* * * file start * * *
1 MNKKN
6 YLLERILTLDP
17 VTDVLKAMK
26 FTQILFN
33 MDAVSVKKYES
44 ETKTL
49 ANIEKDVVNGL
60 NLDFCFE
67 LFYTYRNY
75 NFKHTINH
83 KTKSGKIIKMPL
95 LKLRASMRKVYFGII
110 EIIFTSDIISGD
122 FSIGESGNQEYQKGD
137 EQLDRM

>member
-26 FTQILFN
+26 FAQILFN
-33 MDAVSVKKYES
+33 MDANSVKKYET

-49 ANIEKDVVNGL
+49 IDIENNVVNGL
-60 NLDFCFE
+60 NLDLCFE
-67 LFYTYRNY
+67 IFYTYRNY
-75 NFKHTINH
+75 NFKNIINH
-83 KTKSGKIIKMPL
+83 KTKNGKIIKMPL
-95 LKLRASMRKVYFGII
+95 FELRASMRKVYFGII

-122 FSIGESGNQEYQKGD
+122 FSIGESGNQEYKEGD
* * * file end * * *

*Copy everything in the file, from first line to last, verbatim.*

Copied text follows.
1 MNKKN
6 YLLERILTLDP
17 VTDVLKAMK
26 FTQILFN
33 MDAVSVKKYES
44 ETKTL
49 ANIEKDVVNGL
60 NLDFCFE
67 LFYTYRNY
75 NFKHTINH
83 KTKSGKIIKMPL
95 LKLRASMRKVYFGII
110 EIIFTSDIISGD
122 FSIGESGNQEYQKGD
137 EQLDRM

>member
-26 FTQILFN
+26 FAQILFN
-33 MDAVSVKKYES
+33 MDANSVKKYET

-49 ANIEKDVVNGL
+49 IDIENNVVNGL
-60 NLDFCFE
+60 NLDLCFE
-67 LFYTYRNY
+67 IFYTYRNY
-75 NFKHTINH
+75 NFKNIINH
-83 KTKSGKIIKMPL
+83 KTKNGKIIKMPL
-95 LKLRASMRKVYFGII
+95 FELRASMRKVYFGII

-122 FSIGESGNQEYQKGD
+122 FSIGESGNQEYKEGD